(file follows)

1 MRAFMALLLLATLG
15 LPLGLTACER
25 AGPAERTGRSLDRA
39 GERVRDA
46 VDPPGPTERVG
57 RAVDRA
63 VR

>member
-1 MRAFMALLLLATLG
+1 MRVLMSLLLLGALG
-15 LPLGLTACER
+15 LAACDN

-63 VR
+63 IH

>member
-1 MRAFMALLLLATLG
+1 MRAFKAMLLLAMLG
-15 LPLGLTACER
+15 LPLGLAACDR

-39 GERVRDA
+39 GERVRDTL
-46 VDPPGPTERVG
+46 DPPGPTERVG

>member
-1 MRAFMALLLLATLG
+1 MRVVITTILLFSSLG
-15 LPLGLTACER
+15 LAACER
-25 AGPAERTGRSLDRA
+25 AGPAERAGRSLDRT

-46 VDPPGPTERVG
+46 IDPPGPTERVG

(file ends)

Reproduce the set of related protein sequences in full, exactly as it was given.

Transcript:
1 MRAFMALLLLATLG
15 LPLGLTACER
25 AGPAERTGRSLDRA
39 GERVRDA
46 VDPPGPTERVG
57 RAVDRA
63 VR

>member
-1 MRAFMALLLLATLG
+1 MRVLMSLLLLGALG
-15 LPLGLTACER
+15 LAACDN

-63 VR
+63 IH

>member
-1 MRAFMALLLLATLG
+1 MRAFKAMLLLAMLG
-15 LPLGLTACER
+15 LPLGLAACDR

-39 GERVRDA
+39 GERVRDTL
-46 VDPPGPTERVG
+46 DPPGPTERVG

>member
-1 MRAFMALLLLATLG
+1 MRVVITTILLFSSLG
-15 LPLGLTACER
+15 LAACER
-25 AGPAERTGRSLDRA
+25 AGPAERAGRSLDRT

-46 VDPPGPTERVG
+46 IDPPGPTERVG